This is our last newsletter of 2008, so early Festive Greetings to all WGPlus subcribers and every success for 2009! We will be back with the 1st newsletter of 2009 in Mid-January.
WAG: Committed to providing care for Carers - New plans to increase support for people who provide care for frail & disabled relatives has been outlined by the Welsh Assembly Government. Deputy Minister for Social Services Gwenda Thomas has unveiled a Legislative Competence Order which will seek to give WAG powers to introduce legislation on carers, which is a One Wales commitment.
Wales already has the highest proportion of people in the UK with a limiting long-term illness – almost one in four of the population – and the highest rate in the UK of permanent sickness & disability in the economically inactive population at 9%. Unpaid carers provide around 70% of care in the community and forecasts suggest that the pool of potential carers relative to numbers needing care is likely to decrease over the next few years.
Wales already has more than 340,000 carers, with almost 12% of the population having some form of responsibility for care of a relative – a higher proportion than anywhere else in the UK. If the Legislative Competence Order is approved, the Assembly Government will introduce Assembly Measures to support carers and promote their well-being, with royal approval for the Order likely to be received in summer 2009.
BERR: Ensuring speedier payments to smaller companies - Business Secretary, Lord Mandelson, has launched a new Code of Practice to help increase the speed of payments to smaller companies. The code, developed with the Institute of Credit Management (ICM) and supported by major business organisations, aims to establish a clear & consistent policy in the payment of business to business bills.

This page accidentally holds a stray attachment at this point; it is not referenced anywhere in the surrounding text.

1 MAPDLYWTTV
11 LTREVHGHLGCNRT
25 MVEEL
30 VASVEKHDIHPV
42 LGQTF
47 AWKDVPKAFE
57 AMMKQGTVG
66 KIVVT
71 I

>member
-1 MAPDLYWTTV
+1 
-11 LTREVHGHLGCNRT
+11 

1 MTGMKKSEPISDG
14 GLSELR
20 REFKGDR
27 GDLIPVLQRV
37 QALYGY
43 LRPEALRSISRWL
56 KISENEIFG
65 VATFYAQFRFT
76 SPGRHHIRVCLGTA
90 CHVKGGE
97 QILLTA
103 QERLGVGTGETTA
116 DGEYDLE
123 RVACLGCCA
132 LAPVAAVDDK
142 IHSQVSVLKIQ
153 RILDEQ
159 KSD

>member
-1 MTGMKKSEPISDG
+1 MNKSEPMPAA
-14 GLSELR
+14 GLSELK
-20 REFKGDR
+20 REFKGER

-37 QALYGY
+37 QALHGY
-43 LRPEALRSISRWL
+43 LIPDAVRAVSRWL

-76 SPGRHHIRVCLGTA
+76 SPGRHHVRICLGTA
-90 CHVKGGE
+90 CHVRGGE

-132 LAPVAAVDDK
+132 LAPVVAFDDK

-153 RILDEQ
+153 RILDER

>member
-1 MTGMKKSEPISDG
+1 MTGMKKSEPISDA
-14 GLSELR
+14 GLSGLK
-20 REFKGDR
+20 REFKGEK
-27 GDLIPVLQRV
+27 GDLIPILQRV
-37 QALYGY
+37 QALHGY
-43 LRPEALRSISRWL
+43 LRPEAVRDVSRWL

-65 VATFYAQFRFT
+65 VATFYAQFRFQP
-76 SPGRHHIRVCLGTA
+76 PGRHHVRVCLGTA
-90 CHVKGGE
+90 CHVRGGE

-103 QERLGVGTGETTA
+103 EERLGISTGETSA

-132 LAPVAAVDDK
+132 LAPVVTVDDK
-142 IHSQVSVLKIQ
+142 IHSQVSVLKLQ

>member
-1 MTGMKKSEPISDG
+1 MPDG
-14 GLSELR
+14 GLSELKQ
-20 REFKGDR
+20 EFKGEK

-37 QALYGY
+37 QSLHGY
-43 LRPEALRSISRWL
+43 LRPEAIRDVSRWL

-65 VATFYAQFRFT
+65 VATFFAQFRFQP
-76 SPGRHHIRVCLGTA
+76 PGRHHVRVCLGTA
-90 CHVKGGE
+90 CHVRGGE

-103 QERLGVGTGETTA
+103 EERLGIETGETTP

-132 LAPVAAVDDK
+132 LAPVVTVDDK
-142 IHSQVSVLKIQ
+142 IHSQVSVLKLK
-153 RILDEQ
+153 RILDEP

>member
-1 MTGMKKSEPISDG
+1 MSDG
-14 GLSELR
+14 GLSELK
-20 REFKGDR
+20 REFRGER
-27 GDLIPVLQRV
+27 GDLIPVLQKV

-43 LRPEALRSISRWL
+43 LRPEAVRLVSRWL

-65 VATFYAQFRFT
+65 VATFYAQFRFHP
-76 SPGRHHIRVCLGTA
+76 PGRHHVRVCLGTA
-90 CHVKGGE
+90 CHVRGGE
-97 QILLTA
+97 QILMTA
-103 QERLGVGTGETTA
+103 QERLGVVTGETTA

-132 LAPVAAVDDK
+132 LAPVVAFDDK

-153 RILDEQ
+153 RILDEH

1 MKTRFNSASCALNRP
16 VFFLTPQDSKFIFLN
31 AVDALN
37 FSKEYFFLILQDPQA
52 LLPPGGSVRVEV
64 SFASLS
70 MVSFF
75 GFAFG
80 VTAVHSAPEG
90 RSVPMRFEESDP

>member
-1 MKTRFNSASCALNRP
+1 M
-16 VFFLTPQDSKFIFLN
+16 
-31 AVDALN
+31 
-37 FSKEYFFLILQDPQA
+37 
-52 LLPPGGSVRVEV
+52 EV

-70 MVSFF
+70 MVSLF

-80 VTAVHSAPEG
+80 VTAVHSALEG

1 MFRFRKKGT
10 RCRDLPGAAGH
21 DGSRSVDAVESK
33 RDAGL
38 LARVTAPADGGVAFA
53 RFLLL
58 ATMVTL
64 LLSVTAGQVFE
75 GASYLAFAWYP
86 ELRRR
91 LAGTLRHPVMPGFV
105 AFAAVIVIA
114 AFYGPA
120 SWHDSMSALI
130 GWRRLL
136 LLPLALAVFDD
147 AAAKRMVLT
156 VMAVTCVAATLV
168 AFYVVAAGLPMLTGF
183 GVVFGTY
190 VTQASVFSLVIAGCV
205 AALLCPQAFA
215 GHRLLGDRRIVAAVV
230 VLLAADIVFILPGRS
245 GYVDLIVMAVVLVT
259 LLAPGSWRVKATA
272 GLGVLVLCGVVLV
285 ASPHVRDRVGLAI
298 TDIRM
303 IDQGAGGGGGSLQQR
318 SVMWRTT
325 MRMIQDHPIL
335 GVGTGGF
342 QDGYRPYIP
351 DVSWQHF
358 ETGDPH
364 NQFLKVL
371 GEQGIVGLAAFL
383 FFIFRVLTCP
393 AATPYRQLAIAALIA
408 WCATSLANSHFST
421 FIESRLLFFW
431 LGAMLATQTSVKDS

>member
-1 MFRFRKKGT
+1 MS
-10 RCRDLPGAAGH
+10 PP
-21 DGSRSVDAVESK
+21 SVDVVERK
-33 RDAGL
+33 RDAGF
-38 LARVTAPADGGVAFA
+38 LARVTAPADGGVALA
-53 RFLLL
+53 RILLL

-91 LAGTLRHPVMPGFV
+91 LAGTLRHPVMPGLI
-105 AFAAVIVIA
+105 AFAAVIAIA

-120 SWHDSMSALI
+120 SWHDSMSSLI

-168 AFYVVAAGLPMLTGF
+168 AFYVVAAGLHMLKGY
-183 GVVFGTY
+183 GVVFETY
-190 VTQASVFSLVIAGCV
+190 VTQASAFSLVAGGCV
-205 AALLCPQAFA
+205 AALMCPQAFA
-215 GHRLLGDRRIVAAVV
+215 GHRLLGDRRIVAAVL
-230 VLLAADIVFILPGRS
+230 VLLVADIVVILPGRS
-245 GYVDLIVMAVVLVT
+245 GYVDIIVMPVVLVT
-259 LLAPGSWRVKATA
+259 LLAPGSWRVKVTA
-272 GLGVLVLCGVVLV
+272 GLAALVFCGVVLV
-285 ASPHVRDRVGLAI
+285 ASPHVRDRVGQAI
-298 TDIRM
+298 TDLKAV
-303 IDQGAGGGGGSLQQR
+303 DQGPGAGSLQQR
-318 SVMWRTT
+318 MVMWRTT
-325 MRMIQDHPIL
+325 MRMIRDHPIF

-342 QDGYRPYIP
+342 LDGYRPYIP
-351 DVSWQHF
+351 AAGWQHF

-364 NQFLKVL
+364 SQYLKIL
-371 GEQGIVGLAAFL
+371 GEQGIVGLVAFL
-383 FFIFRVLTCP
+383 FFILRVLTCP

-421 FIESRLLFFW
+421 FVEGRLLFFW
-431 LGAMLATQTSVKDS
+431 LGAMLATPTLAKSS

The ICM will host the code on its website and it will include a facility for suppliers to raise concerns about late payers (The (www.promptpaymentcode.org.uk) mini-website will go live in early New Year, but in the meantime, readers are recommended to access the 'Managing Cashflow' guides on the ICM’s website.
BMIIB: Never again? - The Buncefield Major Incident Investigation Board has published its final report and announced the conclusion of its work. This announcement was on the third anniversary of the incident, which occurred at the Buncefield Oil Depot in Hemel Hempstead on 11 December 2005, dramatically affecting surrounding local residents and businesses.
Lord Newton of Braintree, the Chair of the BMIIB, said: "This final report captures all of our important work over nearly three years in a single publication for the public record. It provides an authoritative summary of the incident and of the Board's role and work, and brings together for the first time our 78 recommendations into one place.
This includes some new elements, for example information on economic impact and the mechanism that produced such a severe explosion at Buncefield. We trust it will prove an invaluable reference document about this major and very serious event."